Drimia altissima bulbs look like this in winter when their deciduous leaves have completed their annual task and are discarded. Dry leaf remains are still to be seen in the picture. The large bulb is only partly underground, the exposed scale parts fleshy and green in colour. The mesemb growing around the bulbs here in the Walter Sisulu National Botanical Garden is Delosperma calycinum.
At bloomtime in spring D. altissima grows an erect scape, long and snake-like, emerging with the seasonal rising temperature, but usually before the summer rain. The cylindrical raceme carries many small white flowers. Their pedicels are longer than the perianths. The tepals have longitudinal green lines, more noticed on the outer surfaces and the buds before the flowers open. Six thick white filaments spread from around the ovary above the tepals, topped by pale yellow anthers.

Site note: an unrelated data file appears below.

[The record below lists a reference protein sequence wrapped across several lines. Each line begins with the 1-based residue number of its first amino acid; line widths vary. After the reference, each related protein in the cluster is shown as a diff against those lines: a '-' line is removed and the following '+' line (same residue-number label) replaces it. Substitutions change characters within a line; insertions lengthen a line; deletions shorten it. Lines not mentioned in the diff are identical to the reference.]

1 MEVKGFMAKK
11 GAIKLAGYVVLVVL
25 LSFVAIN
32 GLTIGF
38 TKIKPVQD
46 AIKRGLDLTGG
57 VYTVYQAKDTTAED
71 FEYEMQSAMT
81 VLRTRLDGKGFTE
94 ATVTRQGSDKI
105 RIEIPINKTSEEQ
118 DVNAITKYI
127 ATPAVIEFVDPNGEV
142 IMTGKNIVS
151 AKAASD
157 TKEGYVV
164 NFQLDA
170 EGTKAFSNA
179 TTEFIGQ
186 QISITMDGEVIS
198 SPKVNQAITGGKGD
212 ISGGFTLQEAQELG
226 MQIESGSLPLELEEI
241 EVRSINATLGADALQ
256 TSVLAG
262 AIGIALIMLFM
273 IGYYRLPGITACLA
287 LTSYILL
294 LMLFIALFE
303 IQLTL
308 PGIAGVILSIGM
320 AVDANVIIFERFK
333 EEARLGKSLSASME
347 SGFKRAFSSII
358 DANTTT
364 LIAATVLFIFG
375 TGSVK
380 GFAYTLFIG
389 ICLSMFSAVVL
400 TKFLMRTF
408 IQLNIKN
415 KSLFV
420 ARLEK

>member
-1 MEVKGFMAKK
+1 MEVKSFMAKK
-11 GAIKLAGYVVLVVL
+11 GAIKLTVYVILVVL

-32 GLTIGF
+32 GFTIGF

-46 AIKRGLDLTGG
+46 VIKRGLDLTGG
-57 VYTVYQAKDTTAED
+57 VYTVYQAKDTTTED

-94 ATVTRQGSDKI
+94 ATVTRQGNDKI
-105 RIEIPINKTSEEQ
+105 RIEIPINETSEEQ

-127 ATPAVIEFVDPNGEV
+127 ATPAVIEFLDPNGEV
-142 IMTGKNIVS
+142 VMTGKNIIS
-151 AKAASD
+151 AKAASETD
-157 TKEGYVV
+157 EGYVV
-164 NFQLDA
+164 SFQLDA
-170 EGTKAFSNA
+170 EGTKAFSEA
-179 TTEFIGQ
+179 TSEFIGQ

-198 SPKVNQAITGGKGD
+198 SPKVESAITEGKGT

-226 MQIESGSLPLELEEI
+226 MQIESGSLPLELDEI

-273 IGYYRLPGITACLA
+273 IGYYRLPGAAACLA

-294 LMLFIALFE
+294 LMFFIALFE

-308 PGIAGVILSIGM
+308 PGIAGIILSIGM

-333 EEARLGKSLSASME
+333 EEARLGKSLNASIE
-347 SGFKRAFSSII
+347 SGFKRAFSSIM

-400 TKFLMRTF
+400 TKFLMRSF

The plant used to be called Urginea epigea. The Urginea genus seems to have as a whole been sunk into Drimia. It now forms part of the Hyacinthaceae family after some nomadic taxonomical times; or more might still come (Manning, 2009; iSpot; www.lifestyleseeds.co.za; www.pacificbulbsociety.org).